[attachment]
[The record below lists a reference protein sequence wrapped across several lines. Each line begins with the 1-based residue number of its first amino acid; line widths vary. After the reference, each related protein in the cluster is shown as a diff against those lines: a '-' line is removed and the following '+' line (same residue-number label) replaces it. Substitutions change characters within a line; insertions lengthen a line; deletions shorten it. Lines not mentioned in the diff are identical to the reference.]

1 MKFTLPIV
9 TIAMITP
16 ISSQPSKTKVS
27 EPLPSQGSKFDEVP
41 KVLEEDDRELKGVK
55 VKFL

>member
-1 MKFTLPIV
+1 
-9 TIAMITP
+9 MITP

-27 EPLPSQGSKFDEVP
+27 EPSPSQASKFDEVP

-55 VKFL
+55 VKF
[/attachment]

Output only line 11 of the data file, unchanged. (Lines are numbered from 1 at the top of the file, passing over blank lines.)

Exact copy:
-9 TIAMITP